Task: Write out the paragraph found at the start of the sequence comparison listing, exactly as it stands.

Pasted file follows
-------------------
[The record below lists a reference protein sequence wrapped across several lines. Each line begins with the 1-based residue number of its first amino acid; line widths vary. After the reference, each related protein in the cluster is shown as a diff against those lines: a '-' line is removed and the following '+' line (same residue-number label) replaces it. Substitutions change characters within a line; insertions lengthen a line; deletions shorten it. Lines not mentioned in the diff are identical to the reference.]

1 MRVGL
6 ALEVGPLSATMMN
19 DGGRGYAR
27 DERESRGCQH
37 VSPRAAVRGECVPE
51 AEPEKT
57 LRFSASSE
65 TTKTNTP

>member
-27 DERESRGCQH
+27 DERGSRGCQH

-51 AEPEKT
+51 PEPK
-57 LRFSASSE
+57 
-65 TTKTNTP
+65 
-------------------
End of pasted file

[The record below lists a reference protein sequence wrapped across several lines. Each line begins with the 1-based residue number of its first amino acid; line widths vary. After the reference, each related protein in the cluster is shown as a diff against those lines: a '-' line is removed and the following '+' line (same residue-number label) replaces it. Substitutions change characters within a line; insertions lengthen a line; deletions shorten it. Lines not mentioned in the diff are identical to the reference.]